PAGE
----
Ductile iron—sometimes called ductile iron, nodular cast iron, ductile iron, or SG (cast) iron—has been an industry favorite since its invention in the 1940s and perfected in the 50s, 60s and beyond. reason? Spheroidal graphite nodules dot its infrastructure, providing structural integrity not found in ordinary cast iron (aka gray iron).

Mechanical Properties of Ductile Iron
Unlike graphite flakes in gray iron, nodular graphite holds ductile iron together without cracking when bent, and acts as a built-in buffer to prevent wear. This results in products with higher ductility, tensile and yield strength, heat dissipation, and vibration and sound damping properties than their gray iron counterparts.

Ductile iron casting process
The higher the number of nodules in a ductile iron casting, the better its strength and elongation properties. We achieved consistently high nodule counts through vertical in-mold inoculation. In this method, the molten metal is inoculated with magnesium as it is poured into each mold, ensuring even distribution within and between the molds. Our proprietary vertical casting process minimizes air pockets and other structural defects while consistently maintaining a nodularity rate of 85% or higher—far exceeding industry standards.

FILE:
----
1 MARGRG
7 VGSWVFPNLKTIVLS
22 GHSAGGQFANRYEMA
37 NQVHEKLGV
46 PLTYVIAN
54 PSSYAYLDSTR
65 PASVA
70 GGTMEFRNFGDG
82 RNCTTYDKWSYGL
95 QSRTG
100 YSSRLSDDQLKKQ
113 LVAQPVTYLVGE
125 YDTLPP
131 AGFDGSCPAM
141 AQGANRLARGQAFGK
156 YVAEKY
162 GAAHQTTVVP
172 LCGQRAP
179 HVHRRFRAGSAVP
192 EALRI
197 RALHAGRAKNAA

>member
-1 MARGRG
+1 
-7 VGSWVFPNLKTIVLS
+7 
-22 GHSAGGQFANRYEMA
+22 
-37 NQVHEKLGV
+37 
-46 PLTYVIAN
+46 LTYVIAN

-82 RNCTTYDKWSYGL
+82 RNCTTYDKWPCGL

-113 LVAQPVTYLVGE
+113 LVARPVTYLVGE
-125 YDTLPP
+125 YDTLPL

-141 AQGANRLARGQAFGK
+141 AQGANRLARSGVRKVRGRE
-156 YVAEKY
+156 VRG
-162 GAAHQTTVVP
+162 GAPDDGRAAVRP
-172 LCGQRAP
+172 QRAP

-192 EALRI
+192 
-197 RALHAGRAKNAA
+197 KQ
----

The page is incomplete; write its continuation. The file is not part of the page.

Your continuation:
Benefits of Ductile Iron Castings
Ductile iron offers flexibility in both its physical properties and design. Its castability, machinability, elongation and deformation without breaking ability are far superior to gray cast iron.

The price of ductile iron is significantly lower than that of cast steel, and only slightly higher than that of gray cast iron. However, its overall performance and wear resistance make it a cost-effective solution.

Ductile iron is a very elastic material in terms of yield strength and tensile strength, meaning it can withstand enormous physical stress without changing shape or breaking.